[Review] – Chimpanzee

5 May

Title: Chimpanzee
Year: 2012
Directors: Alastair Fothergill and Mark Linfield
Writer: –
Starring: Tim Allen
MPAA Rating: G
Runtime: 77 min
IMDb Rating: 7.0
Rotten Tomatoes: 75%
Metacritic: 57

Another Earth Day, another film from Disneynature. This time around we get Chimpanzee, which focusses on little Oscar, a lovable and curious baby chimp who lives in the African forest where he hunts and learns how to survive alongside his mother and their tribe of chimpanzees. And you just know this will all be just beautifully shot, which it is, and even though the film goes overboard in how it tries to make the apes feel human to us (it is Disney, after all), the fact is that Chimpanzee does offer a really intimate shot into the lives of these interesting little animals that, while nothing groundbreaking or anything, is a nice enough way to spend a short seventy-seven minutes.

That’s, actually, my main problem with Chimpanzee. That I felt it was just overly Disney-fied, in a way. Everything about the narrative it employs and how it’s told and how these monkeys are shot made me think we were watching something other than a documentary. And that bummed me out a whole lot, I mean we have some truly gorgeous imagery here, footage that we may never ever get again, and this film just insists on pairing it up with a story that feels super artificial and like it’s being pushed down your throat, and with a narration by Tim Allen that did absolutely nothing to make this a better experience than it ended up being. With footage as stunning as this, you could have let that speak for itself.

Yes, these are indeed films that are aimed at kids, so you kind of have to have those super cute shots to make you go aww and you kind of have to anthropomorphize these animals in order to appeal to the young ones in the audience. I get that, I really do. But there’s a balance that could have been achieved here, you could have had all of those things while still have something to appeal to the older moviegoers. And yes, the sheer fact that this one’s as visually stunning as it is counts towards that, and it’s the only reason why I’ll give this one a slight recommending grade, but where they could have delved deeper into the struggle for survival and the social structure of these animals, we instead got a film that could have been animated and passed as a Disney feature.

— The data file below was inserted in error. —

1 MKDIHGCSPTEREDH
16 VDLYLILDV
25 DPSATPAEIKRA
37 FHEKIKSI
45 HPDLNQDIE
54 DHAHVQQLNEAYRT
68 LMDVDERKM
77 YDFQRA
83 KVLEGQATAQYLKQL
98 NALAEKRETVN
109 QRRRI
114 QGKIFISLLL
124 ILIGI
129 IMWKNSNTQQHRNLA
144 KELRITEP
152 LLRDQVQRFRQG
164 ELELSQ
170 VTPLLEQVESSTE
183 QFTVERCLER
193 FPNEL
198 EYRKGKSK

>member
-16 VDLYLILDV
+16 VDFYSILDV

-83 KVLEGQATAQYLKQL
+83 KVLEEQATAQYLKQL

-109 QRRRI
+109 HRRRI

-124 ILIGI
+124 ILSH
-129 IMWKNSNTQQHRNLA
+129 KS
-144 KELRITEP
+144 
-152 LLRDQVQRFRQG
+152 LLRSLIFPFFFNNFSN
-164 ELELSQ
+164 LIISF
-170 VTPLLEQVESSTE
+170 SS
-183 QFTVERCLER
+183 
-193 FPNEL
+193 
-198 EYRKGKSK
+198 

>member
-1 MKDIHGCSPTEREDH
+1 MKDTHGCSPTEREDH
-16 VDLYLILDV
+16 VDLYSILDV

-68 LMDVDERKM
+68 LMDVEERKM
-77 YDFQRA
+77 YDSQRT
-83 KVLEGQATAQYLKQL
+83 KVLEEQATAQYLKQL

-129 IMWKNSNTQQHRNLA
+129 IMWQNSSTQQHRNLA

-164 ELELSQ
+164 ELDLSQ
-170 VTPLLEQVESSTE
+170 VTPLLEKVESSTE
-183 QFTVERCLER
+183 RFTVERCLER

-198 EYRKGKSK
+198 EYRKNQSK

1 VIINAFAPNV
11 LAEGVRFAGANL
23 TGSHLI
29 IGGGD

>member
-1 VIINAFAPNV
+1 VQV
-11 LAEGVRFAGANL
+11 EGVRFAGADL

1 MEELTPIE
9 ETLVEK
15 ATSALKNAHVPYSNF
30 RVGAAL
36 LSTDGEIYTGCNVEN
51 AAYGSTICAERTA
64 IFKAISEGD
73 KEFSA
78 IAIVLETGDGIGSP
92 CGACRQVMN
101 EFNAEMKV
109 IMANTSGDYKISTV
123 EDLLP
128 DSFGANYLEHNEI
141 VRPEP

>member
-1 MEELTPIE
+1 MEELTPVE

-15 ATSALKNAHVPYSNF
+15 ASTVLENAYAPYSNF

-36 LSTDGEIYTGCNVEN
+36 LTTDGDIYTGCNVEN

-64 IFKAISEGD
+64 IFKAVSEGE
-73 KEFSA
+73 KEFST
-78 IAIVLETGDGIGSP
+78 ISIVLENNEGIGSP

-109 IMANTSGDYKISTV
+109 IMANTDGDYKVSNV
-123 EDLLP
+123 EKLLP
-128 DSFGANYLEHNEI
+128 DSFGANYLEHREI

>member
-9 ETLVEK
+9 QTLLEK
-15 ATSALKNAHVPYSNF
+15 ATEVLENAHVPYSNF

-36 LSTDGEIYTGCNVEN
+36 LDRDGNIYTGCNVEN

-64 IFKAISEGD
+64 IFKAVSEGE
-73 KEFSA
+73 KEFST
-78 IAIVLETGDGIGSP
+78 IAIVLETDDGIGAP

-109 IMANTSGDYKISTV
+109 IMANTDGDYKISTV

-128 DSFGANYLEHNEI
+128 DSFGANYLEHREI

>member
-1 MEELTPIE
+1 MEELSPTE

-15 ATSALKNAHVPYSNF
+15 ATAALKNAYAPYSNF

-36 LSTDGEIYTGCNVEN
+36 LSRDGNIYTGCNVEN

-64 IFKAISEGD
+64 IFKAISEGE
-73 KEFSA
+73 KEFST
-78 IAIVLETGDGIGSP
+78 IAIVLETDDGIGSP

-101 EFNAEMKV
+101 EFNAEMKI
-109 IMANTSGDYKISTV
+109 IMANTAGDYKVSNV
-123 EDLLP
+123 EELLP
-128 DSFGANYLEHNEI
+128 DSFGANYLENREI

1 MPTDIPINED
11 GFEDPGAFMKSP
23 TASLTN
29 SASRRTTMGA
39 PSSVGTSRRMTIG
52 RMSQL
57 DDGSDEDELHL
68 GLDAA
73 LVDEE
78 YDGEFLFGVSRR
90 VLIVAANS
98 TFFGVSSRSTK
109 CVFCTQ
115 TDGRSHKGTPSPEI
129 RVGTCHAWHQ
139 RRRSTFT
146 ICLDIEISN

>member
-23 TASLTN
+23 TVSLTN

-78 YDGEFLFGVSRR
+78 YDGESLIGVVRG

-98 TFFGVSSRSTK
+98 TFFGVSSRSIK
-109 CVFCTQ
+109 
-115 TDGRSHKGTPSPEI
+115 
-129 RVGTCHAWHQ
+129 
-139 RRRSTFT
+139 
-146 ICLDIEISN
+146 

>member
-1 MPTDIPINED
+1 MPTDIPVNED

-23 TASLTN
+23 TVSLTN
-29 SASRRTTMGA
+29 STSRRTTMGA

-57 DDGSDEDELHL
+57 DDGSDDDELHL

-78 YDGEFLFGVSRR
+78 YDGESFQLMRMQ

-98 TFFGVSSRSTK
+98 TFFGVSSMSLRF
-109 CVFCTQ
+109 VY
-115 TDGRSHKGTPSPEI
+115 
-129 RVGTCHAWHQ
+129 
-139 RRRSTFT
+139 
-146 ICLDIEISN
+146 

The story, it must be said, is actually pretty incredible. You see, in a battle with a rival clan of apes, Oscar’s mother is injured and gets separated from the rest, Tim Allen telling us that she then most likely became victim of a nocturnal leopard. So that leaves Oscar alone in the jungle, not yet possessing all the necessary skills to really survive on his own out there, and without his mother to teach them to him. You see little Oscar start kind of losing his touch, looking worse as he looks for a mother he doesn’t seem to realize won’t come back, trying to find another mother figure in his group but to no avail since the other female chimpanzees are too busy with their own kids to take on a new one.

That’s when the film’s uplifting moment starts to happen. As a small miracle of sorts takes place and Freddie, the tough leader of the group, starts warming up to Oscar and eventually lets him ride on his back, something that only mother chimps do and that effectively shows that he’s sort of adopted Oscar as his own. And look, that’s brilliant, if you ask me, that’s a seriously terrific story about something that pretty much never happens and that this time did and best of all it got caught on camera. But then in comes Disney and they try to manipulate it all to the extreme. And I feel bad for knocking on a studio that I actually adore more than most, but I have to be objective here.

Instead of letting you get into that already-compelling story, they start visibly pulling the strings to this story, especially with their handling of that rival clan of chimps. Of course the rival clan made the raid that got Oscar’s mom killed. But, for one, I bet that’s something Oscar’s clan would have done to them as well. And, most annoyingly, Disney tries so hard to make them seem like the super horrible villains of this story, even giving the villain clan’s leader the name of Scar, which you might remember was the name of the evil lion in The Lion King. Not that subtle, I know.

So yeah, I wasn’t as sold on Chimpanzee as I could have been or as I would have liked to be. There are sequences that just show how these chimps live and work that are just so masterfully shot and composed that I would like to see a whole film of just that and I’m sure I would love it. But then these little adorable chimps are given all these hugely unnecessary human qualities to try to make them feel like people, and the narration by Tim Allen is just so in-your-face, literally yelling every time something tense was going on just to drive that point further.

You can say that Disney is trying to get kids to experience these movies, which I would agree is actually a pretty great initiative, and that that’s why they Disney-fy all the characters and try to manipulate the story-telling on display. But I just thought that in Chimpanzee they went totally overboard with that, and that by trying to give the chimps personalities they took away a helluva lot of substance from them. Honestly, if this had just been eighty minutes of those gorgeous landscape shots, and beautiful little moments of chimps just being chimps cracking nuts and such, it would have been a far better movie. However, this film deserves a watch, in part because of those beautiful shots, and also because when it ends you get some behind-the-scenes look at how the filmmakers did this and their reactions, and that’s a better storyline than any this one tries to manufacture.

Grade: B-

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